Buildings are fairly tall and can get in the way when you go inside or travel underneath one; you disappear from view and it’s impossible to see where you’re going. Dark alleys are so dark the graphics start to look grainy and it’s impossible to see yourself. In fact it’s often hard to see a policeman come up to you when you’re not out in the open. Also some roads – complete with yellow lines – lead right up to a building, so it looks like there’ll be an underpass but you’ll crash straight into the wall. Because of the limited viewing distance this is a constant annoyance and more variety of textures would have been nice. Likewise the cities have no contrast from block to block making it very hard to remember where you are. An arrow points to your destination like a compass and without this you’d be lost, but it would be nice to recognise where you are by the colour and style of the buildings. There’s a mini-map in the top-right corner but it’s tilted and very hard to see effectively on such a small screen. Strangely the mini-map was absent in the last city so navigating around became more hit and miss. Back in 1998 Rockstar provided lovely maps alongside the packaging to assist the user, it’s a shame such a step wasn’t taken here as they would have been a welcome addition. Payback’s menu and interface are otherwise slick and load times are barely noticeable.

Missions can usually be accomplished or failed within minutes, and they’re all in the GTA style – pick people up, kill a gang, deliver a car etc. Bite sized missions are fun at first but tedium quickly ensues, though accidentally running over the person you intended to pick up always brings a smile. There’s not much of a story and those wanting something for their brain to think about will be disappointed. There isn’t quite the depth found in GTA, pedestrians offer no interaction and don’t fight back. It’s all very predictable. Unfortunately it’s not possible to save mid-game so your only option is to complete the city during a single session; it would have been nice to have a frequent auto-save option. You’ll need at least a 45 minute session if you plan on completing a city. For a shorter play you’re basically forced into messing around, which grows tiresome. Lack of mid-game save is also a problem if you realise your battery is on the verge of running out.

Once you’ve completed a level there’s the option of saving the replay, so noteworthy situations you get yourself into can be shown to friends and family. Best of all the action now takes place in a cinematic 3D perspective, this finally shows what a good game engine this is. The addition of fast-forward and re-wind options would have been welcome but I loved the replay feature and I wish it was present in every video game. It’s such a shame you’re restricted to a top-down view when actually playing the game as the 3D engine is almost a hindrance; viewing 3D objects at low resolution makes it harder to see what’s going on when compared to more 2D styled games. Introducing a few flyby sequences of the mission target at the start of each mission would have added some much needed contrast.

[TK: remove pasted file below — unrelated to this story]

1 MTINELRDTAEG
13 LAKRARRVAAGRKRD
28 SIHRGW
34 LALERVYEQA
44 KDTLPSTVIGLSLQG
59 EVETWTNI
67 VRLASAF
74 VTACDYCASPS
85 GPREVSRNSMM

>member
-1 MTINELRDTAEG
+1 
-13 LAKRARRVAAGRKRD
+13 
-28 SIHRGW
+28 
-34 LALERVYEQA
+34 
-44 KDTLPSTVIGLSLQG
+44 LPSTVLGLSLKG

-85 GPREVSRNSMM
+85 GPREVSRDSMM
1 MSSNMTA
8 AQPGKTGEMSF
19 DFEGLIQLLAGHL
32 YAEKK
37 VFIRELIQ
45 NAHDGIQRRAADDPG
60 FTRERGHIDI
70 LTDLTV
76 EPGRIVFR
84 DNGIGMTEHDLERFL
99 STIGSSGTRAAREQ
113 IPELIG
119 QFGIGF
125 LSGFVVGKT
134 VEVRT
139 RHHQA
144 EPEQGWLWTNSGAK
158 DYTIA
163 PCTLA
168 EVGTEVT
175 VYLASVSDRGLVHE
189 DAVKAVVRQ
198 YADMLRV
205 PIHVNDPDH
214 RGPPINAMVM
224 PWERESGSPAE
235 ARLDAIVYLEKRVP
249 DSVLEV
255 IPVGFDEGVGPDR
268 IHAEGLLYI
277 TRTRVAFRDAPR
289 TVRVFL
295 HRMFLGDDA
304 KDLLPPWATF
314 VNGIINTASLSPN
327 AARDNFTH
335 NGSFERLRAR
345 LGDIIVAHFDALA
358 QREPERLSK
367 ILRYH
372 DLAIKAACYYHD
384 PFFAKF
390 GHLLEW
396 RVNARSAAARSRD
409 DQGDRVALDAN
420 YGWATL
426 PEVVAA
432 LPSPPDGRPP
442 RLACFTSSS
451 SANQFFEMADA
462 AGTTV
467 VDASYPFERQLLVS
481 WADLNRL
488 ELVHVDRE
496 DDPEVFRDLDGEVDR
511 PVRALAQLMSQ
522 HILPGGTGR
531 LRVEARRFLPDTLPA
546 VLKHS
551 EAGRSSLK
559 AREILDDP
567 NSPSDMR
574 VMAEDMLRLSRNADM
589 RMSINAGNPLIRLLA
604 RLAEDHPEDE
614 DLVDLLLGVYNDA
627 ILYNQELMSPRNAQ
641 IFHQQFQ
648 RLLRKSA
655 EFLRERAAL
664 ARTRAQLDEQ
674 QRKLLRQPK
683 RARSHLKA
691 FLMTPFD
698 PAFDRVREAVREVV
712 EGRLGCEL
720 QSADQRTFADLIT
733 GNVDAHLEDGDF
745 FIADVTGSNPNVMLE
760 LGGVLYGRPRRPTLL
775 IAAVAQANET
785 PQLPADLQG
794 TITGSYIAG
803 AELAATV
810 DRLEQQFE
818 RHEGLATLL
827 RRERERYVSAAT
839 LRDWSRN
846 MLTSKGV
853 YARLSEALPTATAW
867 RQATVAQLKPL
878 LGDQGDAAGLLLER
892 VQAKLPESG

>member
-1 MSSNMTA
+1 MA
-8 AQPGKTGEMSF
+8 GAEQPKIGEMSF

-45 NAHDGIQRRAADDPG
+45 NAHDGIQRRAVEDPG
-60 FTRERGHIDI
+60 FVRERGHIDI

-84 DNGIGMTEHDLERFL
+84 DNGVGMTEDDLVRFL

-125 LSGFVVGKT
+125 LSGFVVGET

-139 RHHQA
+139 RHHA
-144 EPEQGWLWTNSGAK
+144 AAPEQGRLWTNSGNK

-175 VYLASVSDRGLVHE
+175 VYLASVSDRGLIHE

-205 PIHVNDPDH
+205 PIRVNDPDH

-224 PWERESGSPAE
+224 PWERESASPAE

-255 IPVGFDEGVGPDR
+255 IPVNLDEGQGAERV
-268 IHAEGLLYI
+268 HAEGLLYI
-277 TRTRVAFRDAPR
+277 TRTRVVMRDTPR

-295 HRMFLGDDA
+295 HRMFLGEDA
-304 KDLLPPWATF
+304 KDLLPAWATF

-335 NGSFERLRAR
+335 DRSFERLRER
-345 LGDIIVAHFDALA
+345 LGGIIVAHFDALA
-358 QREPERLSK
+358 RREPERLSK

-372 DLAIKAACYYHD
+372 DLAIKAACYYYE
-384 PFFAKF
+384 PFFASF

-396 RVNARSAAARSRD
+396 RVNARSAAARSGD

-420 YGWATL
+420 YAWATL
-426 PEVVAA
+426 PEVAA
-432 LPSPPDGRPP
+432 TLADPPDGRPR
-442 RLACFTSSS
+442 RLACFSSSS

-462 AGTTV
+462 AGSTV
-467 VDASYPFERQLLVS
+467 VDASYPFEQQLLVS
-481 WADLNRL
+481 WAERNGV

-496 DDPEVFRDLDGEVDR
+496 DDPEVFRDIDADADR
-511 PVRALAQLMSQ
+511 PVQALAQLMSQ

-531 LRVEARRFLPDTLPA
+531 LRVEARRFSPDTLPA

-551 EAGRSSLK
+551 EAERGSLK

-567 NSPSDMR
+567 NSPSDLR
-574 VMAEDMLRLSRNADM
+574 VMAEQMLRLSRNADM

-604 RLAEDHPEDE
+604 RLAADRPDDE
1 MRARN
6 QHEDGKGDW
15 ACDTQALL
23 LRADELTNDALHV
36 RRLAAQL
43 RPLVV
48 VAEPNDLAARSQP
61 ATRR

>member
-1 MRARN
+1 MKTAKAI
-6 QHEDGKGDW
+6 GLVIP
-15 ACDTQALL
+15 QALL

The sound is undoubtedly the best aspect of the game. In missions you’ll hear people speaking on the phone which is much better than the text-only format you still find in many games. Payback features a good soundtrack of unknown music that I had not heard before and it’s possible to add your own tracks. As in the original GTA you can set the music to radio style, to kick start a new tune each time you get into a car. This really improves the atmosphere.

Payback is being sold at £22.99, a comparable price to Nintendo DS and Sony PSP titles, though the SD card format must increase costs somewhat. What the game has going for it is that it’s a showcase of what the GP2X can do, but from a gamer’s perspective it’s hard to recommend Payback due to the total lack of innovation. Payback is the original GTA re-done in real 3D but still played from the top-down perspective. It retains some original GTA limitations and adds some of its own. Paypack’s gameplay is no deeper and the city environments could do with greater attention to detail in order to make surroundings more engrossing. The cities were more convincing in GTA as it offered a more polished experience; Payback feels like a more limited cops and robbers sandbox where every road looks the same. It wasn’t until the 2nd city when the difficulty increased that I started to have some real fun, but the story mode was over after 6 levels, without any end credits or even a thank you message. Make no mistake there is fun to be had here and I did feel compelled to play through the missions, but most will feel they’ve done and seen everything once they reach the 10 hour mark. Missing were the little things like being able to sell cars for money, pedestrians giving you lip and gangs strolling the streets.

As a fan’s pet project to recreate Rockstar’s classic, Payback is impressive, but such blatant copying of the GTA license cannot be condoned in a commercial product. Effort has gone into this in terms of duplicating what GTA did, but no time has been spent in developing something new, which is such a shame. When you look back at such games as Syndicate Wars, which played in a similar way to GTA, yet offered a totally different experience, Payback is a real missed opportunity. Why they’ve gone down this path I have no idea – GTA is a great game and re-using the same formula 9 years later is going to be a fruitless exercise as everyone has already experienced everything on offer. Had Apex Designs tried to do something original with their promising game engine it would have scored higher.

If you’re going to clone GTA please add something new.

4 out of 10